As part of our current work towards the 9th Forum for the Future scheduled to be held in Tunisia in December, I traveled last weekend to Tunis-Carthage, Tunisia to meet the leaders of the nongovernmental organization that will be our partners in this endeavor.

The organization recently appointed by the Tunisian Government is the Association des Responsables de Formation et de Gestion Humaine dans les Enterprises (ARFORGHE- the Association of Professionals in Human Resources).  The meeting was fruitful and we are now working together to achieve joint success! Last July, ARFORGHE organized a conference titled Quelle politique sociale pour un pays en transition démocratique?  Cas de la Tunisie (What is the social policy in a country that is in a democratic transition:  The case of Tunisia).

The purpose of this trip was to begin to forge an excellent working relationship between the two executing NGOs, in order to ensure an effective working entendre. ARFORGHE is a professional organization of human resource specialists with a proven record of publications in the field of ethics, work behavior, and best practices in human resources. The two executing NGOs will work hand in glove with their governments to facilitate discussions among civil society groups in the BMENA countries. The ultimate goal will be to achieve consensus on the issues that civil society will request that the G-8 countries will assist and fund to move the region forward.

This was my second trip to Tunisia.  I was there for 4 days in May of 2011, and I found the country to have changed somewhat. According to some of my colleagues the country is experiencing growing pains from the euphoria of the aftermath of their success in ousting dictator Ben Ali to the current provisional government elected last November. There are many reasons for this change, foremost is that the cost of living has skyrocketed almost 8 times, as a direct result of the crisis in Libya. Tunisia is now the home of thousands of Libyans who fled during the bloody unrest in their homeland and their numbers have increased the cost of renting, food, and many other commodities. Secondly, there continues to be some level of sporadic demonstrations as a result of difference of opinions as to the future of the country – Islamist or other.  Relatedly, there is a lack of news regarding the status of the new constitution being written by the constituent assembly elected in October of 2011. According to my colleagues they do not expect the constitution to be finished in time for the expected presidential elections later this fall.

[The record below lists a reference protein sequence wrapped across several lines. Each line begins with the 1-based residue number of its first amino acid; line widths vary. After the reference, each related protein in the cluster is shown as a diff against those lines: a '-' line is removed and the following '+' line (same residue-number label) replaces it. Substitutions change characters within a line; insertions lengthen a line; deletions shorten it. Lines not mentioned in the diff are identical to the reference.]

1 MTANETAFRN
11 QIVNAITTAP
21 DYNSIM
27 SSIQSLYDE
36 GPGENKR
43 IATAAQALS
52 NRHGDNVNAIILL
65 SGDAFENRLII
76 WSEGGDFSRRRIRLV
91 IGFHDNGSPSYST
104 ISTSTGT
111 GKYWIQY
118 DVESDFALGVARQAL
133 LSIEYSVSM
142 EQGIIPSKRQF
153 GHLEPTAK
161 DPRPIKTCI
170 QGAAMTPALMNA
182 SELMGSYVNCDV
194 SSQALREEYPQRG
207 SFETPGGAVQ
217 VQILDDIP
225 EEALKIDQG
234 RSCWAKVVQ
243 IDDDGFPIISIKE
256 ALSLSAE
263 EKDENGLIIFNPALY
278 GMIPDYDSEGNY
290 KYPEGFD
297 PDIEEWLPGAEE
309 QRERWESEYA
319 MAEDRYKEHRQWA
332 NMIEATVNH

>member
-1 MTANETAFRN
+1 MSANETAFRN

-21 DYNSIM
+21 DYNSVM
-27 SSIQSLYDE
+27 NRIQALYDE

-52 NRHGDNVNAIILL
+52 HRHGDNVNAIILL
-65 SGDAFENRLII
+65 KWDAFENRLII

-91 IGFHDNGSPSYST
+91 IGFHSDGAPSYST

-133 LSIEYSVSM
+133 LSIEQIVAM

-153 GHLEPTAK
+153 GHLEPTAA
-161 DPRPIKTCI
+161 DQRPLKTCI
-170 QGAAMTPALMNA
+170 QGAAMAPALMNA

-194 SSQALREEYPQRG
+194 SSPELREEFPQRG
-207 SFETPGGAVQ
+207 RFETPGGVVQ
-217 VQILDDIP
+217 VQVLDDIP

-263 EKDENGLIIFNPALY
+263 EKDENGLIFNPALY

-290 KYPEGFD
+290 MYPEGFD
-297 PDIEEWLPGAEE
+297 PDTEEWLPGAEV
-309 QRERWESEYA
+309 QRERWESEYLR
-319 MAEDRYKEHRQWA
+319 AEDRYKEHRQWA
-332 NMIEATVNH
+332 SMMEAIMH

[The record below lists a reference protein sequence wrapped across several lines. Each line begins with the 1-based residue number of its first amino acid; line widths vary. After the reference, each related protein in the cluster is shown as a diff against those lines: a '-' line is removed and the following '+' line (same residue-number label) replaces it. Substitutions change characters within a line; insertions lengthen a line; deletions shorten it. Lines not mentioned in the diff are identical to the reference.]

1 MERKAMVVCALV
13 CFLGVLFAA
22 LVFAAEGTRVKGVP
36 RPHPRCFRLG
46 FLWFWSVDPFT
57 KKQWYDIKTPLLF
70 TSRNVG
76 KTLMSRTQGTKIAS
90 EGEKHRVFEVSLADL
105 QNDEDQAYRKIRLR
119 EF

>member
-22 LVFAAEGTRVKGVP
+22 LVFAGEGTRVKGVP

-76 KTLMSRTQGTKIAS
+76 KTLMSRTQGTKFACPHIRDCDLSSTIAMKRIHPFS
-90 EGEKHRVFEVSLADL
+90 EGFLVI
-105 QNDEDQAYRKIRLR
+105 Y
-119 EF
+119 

The exciting news is that there are currently 2,200 nongovernmental organizations working in one way or another to engage and educate Tunisians on what it means to be a democratic country, and about the rights and responsibilities of the individuals under this type of government. We are excited to work with ARFORGHE on some of the issues now facing their country.